Umar vows to give keeping his best shot


Umar Akmal has returned to the Pakistan side, possibly in the role of a wicketkeeper-batsman, for their tour of West Indies later this month after being dropped for the Champions Trophy. Having donned the gloves in only seven of his 71 ODI matches, he is aware of the difficulty ahead of him.

“I’ve played a lot of cricket for Pakistan as a batsman and to be handed the responsibility of having to also keep wicket is a tough ask,” Akmal said in an interview with Pakpassion.

“But sometimes you have to do things outside your comfort zone in sport and, if the selectors, captain and coach want me to keep wicket then I am prepared to do that and to give it my best shot.”

“I’ve always enjoyed batting and fielding,” he said. “(But) Bowling and wicketkeeping have never really been in my plans. We had enough wicketkeepers in our household and I was never needed as a keeper when we (Umar, Kamran and Adnan Akmal) practised as youngsters.”

Pakistan came away from the Champions Trophy without a single win and their batting, except for Misbah-ul-Haq, was consistently brittle. To deal with this, the selectors dropped out-of-form batsmen Shoaib Malik, Imran Farhat and Kamran Akmal from the 15-man squad bound for the Caribbean. In Kamran’s absence, Umar has been slotted in as a wicketkeeper-batsman, with Mohammad Rizwan as backup.

“Everybody had an opinion that to pick a side that can explore opportunities, we would need a wicketkeeper who is also a full-time batsman,” Pakistan coach Dav Whatmore said. “We will be working with Umar to ensure he gets as much practice as he can to become a player who can fulfill both roles. We have seen this with South Africa, this is also what Rahul Dravid did for India years ago. So we need to understand what we are trying to achieve with this and we have to be patient after giving him a chance.”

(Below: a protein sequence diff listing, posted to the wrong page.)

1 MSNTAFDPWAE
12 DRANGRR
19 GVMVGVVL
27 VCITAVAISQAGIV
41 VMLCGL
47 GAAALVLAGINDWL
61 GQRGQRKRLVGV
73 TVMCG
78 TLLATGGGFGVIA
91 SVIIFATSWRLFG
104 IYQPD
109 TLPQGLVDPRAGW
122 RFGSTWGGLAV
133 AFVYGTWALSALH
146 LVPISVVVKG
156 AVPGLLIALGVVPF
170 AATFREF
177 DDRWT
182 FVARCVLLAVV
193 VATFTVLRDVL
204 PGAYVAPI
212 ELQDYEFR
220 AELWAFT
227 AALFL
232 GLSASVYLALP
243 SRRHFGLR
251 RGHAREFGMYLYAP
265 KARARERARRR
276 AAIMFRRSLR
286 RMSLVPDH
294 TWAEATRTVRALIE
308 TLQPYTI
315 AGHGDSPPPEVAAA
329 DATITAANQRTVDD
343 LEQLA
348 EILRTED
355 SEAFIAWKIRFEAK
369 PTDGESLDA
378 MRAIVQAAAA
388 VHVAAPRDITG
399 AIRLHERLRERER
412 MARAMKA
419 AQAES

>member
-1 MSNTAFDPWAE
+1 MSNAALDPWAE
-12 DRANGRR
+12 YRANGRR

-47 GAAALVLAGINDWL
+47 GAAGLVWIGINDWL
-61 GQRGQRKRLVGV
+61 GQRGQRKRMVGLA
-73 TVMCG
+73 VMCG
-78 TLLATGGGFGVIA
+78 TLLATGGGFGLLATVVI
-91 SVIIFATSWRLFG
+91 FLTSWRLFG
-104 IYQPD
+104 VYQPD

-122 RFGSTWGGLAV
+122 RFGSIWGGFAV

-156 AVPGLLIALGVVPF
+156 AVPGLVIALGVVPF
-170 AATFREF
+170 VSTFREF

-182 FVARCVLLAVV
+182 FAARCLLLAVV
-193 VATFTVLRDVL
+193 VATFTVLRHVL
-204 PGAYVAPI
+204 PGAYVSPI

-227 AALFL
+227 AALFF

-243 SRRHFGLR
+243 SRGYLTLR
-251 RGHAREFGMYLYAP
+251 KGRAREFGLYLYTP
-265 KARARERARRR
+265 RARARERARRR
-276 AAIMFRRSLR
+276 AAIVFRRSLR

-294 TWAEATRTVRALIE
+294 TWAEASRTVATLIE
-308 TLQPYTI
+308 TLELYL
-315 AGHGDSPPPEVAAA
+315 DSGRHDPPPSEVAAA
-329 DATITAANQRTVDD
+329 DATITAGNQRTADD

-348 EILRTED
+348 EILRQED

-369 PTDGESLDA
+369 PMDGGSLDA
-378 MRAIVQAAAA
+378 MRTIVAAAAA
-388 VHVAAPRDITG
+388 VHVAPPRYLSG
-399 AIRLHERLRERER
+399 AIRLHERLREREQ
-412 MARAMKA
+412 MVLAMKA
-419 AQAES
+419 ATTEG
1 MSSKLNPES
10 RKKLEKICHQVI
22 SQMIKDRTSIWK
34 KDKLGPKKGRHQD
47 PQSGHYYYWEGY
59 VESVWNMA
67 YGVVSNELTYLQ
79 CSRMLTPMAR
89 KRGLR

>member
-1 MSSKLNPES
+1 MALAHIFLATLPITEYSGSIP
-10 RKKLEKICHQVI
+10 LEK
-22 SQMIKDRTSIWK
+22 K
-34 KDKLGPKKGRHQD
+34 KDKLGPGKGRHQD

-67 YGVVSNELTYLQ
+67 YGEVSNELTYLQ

Akmal, who has been criticised for his needless aggression, considered his exclusion from the Champions Trophy as a “strange and surprising decision”. His last match-winning contribution was in the World Twenty20 last year, when he played finisher during a chase of 136 against South Africa. He fared poorly in Pakistan’s domestic season as well, struggling to 79 runs in six List A matches, which limited his appearance in the national side to only two international matches in 2013.

“It was very disappointing to miss out playing in such a prestigious tournament,” he said. “I admit that at times I’ve played some reckless shots that I didn’t need to play, but when you are out in the middle, in front of thousands of fans at the ground and millions watching on television, you want to do your best and entertain, and that sometimes leads to mistakes.”

Akmal took his exclusion from the side as a lesson and plans to make the necessary changes to ensure he becomes a permanent fixture in the Pakistan team.

“The Champions Trophy snub was a kick in the groin. Whilst it was a setback, it also made me think about my approach to batting and the changes I needed to make as a batsman,” he said. “I think you’ll see a more mature Umar Akmal at the crease on the tour of the Caribbean and in the future. I don’t think there will be a total overhaul of my approach, style and shot selection, but there will be some changes.”